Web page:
I’m gonna take my party going to the grave
I’ll see Chuck Berry and I wrote a song
About a why guitar has been in my bones
I don’t know why the motive’s been put around
I will still be rocking when the sun goes down
I’m gonna keep on rocking till the sun goes down
I can see Chuck Berry and the Rolling Stones
I’m a rock ‘n roller and it’s in my bones
Music in the podium gets me moving round
I will still be rocking when the sun goes down
I’m gonna keep on rocking till the sun goes down
I’m gonna keep on rocking till the sun goes down
I’m gonna keep on rocking till the sun goes down

Written for Mindlovemisery’s Menagerie MM Music Challenge #199 – Love Like A Man.

Love Like A Man – Challenge #199

In 1973, American gospel singer Mylon LeFevre and Alvin Lee released the album On the Road to Freedom, which featured George Harrison, Steve Winwood, Jim Capaldi, Mick Fleetwood, and Ron Wood so it was essentially a supergroup, but this album was not well received even though some critics have said this contains some of Alvin’s best work. All the songs were written by LeFevre and Lee except ‘So Sad (No Love of His Own)’ which was written by George Harrison and ‘Let ‘Em Say What They Will’ which was written by Ron Wood. In 2012, Alvin Lee released another solo album titled Still On the Road to Freedom, which was not strictly a blues album, as it combined rock, rockabilly and folk music and all of the songs were written by Alvin Lee. Lee died in Spain at the age of 68 on March 6th of 2013. He died from unforeseen complications following a routine surgical procedure to correct an atrial arrhythmia.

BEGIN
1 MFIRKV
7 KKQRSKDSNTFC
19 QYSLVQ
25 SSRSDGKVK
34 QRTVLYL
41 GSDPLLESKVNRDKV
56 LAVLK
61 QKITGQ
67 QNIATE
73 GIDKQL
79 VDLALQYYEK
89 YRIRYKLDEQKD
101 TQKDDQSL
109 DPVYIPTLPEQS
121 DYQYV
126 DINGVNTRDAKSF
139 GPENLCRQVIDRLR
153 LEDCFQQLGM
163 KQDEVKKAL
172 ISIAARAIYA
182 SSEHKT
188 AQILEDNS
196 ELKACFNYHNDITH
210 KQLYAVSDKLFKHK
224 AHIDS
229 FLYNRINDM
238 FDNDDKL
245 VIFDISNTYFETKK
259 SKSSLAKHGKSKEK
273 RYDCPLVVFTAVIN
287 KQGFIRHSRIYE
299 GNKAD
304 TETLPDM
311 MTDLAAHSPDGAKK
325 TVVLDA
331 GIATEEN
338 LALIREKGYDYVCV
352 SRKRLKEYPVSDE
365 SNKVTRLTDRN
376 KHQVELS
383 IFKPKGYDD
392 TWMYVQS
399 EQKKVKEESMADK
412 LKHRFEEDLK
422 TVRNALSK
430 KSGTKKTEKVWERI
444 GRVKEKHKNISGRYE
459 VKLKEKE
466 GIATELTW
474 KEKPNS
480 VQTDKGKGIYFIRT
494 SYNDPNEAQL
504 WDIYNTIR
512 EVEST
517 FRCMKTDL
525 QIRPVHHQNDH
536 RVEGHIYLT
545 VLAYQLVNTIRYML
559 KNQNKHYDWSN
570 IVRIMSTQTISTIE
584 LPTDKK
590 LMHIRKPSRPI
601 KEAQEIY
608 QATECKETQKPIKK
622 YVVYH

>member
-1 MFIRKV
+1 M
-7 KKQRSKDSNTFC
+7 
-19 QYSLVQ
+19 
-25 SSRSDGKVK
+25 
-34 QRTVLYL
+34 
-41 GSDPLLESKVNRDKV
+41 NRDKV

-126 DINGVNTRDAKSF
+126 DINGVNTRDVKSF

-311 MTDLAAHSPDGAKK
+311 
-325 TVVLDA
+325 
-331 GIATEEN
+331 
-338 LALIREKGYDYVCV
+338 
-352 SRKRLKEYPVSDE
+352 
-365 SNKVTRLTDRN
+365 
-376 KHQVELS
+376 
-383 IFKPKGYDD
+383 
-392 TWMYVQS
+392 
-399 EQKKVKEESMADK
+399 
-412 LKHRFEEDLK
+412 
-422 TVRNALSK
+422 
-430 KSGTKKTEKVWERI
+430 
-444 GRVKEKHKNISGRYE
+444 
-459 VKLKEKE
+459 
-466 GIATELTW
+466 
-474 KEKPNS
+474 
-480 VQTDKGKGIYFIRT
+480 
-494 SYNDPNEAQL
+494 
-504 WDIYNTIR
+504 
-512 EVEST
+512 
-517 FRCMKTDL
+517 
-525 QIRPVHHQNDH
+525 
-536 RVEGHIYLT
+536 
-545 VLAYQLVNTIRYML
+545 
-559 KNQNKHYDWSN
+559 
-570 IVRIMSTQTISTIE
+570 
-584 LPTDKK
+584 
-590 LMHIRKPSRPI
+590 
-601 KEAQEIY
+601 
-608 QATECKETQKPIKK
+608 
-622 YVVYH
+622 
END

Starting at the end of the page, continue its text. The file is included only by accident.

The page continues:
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Alvin Lee the frontman for Ten Years After wrote this song and it was released on their fourth studio album Cricklewood Green, which came out in 1970.  This was their only UK Singles’ chart hit, where it reached #10, but only going to #98 in the US.  Alvin Lee was known for his rapid-fire guitar speed which earned him the title of being “The Fastest Guitarist in the West”.  Alvin was considered to be a precursor to shred-style playing which developed in the 1980s.  To shred a guitar, musicians have to push themselves to their physical playing limits to perform at faster tempos, or be able to execute ideas in a seamless and smooth manner.  This level of performance requires an enormous amount of patient and dedicated practice, as building your finger dexterity, speed, and hand-eye coordination to perform quickly, cleanly, and accurately takes a lot of time and a lot…

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Pretty Lights on The Tree